What should Canadian entrepreneurs know about business opportunities in Africa? PROFIT asked speakers at the recent Africa Rising conference in Toronto to weigh in.
CEO, Kestrel Capital Management Corp.
“There’s an emerging middle class in sub-Saharan Africa. Within the next five to 10 years, there are going to be more households with an average income of greater than $6,000 in sub-Saharan Africa than there are in India. They’ll be buying things like beer, furniture and groceries. They’ll be buying telecommunications services—that sector has exploded in the past 10 years. And banking services, too; Canadian banks are completely absent from Africa, and Africa is underbanked.”
CEO, Wind Mobile
“I think Canadians overestimate the macroeconomic or political risks in many parts of Africa. Take Egypt: it’s had remarkable growth over the past 10 years. If you dismissed it as ’a part of the world I don’t understand,‘ you’d have missed out on something big. In Egypt and Tunisia, the value of running call centres is quite high. And manufacturing is growing quite a bit. If you want a lower-risk way of entering the market, get in on the services side; you can seek smaller opportunities and turn them into big ones.”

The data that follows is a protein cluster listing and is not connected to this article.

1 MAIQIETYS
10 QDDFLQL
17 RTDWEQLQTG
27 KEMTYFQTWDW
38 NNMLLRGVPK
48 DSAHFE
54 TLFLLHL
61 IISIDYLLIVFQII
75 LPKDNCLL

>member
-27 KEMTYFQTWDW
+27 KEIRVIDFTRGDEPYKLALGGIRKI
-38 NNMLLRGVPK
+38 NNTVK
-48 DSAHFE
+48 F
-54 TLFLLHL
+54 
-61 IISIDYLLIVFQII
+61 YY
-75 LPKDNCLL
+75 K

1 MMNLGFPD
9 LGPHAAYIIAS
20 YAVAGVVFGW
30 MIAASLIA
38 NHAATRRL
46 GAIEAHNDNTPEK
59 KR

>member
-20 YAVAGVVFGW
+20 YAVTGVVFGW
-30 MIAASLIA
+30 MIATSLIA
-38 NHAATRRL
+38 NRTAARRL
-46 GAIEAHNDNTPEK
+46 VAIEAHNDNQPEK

Founder, The BDA Foundation and PharmAfrican
“There are tremendous opportunities to create joint ventures with African entrepreneurs. For a long time, it was foreign multinationals making decisions; now, entrepreneurs are becoming an emerging force in many countries, and they are eager to partner with foreign firms that offer them some autonomy. They’re making their own governments attentive to what they have to say. They’re the ones who are going to build their countries. Working with these emerging SMEs is very powerful.”